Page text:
How Green is Your University?

It's been so many years since I applied to college that I had forgotten all about those Princeton Review books designed to help high school students select an institution of higher learning. This year, Princeton Review has teamed up with the U.S. Green Building Council to publish a guide to green campuses. I took a moment to look up how my alma mater, The University of Virginia, made out in the green rankings. It turns out that there aren't any rankings. But I enjoyed reading about the steps the University has taken in recent years to become more sustainable, especially since I  majored in Environmental Sciences way back in [redacted] when few people could even define "sustainability."  (Actually, that last bit is still a little tricky). Thomas Jefferson's university has been busy since my graduation. According to the guide, in 2007 it decreed that all new buildings would be LEED certified. UVa is developing a carbon reduction plan, has decreased its water usage and spends 16% of its food budget on local and organic food. So I'd like to send out an enthusiastic Happy Earth Day to the University of Virginia, and especially to all the great professors and students in the department of environmental sciences.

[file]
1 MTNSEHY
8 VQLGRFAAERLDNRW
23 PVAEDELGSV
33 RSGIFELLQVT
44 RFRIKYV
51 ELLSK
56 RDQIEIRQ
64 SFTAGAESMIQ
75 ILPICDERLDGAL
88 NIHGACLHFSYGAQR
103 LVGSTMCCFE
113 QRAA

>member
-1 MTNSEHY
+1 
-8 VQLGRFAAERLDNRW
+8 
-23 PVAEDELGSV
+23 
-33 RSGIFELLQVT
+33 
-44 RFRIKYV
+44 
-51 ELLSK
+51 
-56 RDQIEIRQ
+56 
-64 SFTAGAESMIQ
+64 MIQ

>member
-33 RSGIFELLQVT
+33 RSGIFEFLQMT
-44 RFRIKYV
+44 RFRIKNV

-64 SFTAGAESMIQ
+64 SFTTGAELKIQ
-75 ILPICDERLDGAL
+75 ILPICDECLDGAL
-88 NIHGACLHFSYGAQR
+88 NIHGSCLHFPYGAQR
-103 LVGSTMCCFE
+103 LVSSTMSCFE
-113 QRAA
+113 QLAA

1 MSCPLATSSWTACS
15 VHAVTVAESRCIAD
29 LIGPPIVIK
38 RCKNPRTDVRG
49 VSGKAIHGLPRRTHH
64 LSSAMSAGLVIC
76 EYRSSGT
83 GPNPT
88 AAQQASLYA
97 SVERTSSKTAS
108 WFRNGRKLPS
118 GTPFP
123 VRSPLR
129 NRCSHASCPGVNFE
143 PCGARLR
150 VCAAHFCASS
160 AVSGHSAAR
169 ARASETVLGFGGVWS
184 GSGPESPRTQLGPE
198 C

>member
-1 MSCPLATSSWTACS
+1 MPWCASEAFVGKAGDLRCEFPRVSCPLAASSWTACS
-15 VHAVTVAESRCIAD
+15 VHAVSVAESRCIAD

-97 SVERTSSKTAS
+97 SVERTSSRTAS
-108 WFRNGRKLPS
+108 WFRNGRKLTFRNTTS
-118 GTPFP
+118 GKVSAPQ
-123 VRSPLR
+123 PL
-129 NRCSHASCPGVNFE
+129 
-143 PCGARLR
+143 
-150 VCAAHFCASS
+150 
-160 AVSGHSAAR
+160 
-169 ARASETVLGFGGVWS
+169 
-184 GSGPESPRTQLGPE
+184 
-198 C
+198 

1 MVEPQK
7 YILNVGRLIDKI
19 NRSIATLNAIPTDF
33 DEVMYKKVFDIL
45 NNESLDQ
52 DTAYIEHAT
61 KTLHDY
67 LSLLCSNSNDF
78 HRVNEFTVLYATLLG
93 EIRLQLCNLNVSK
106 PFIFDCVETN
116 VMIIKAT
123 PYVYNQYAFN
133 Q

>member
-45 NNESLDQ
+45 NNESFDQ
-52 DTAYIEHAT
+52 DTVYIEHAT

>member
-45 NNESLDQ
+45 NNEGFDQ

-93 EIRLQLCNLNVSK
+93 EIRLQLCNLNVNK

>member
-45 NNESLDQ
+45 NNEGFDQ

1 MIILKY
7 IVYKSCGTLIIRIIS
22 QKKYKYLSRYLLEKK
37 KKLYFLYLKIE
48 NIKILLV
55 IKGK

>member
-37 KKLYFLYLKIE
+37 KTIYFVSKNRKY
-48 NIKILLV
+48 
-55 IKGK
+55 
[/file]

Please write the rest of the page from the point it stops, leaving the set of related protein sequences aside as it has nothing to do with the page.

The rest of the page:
Author: Melody Bomgardner

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  1. It might make it into the green rankings if pupils stopped walking on all the fresh snow.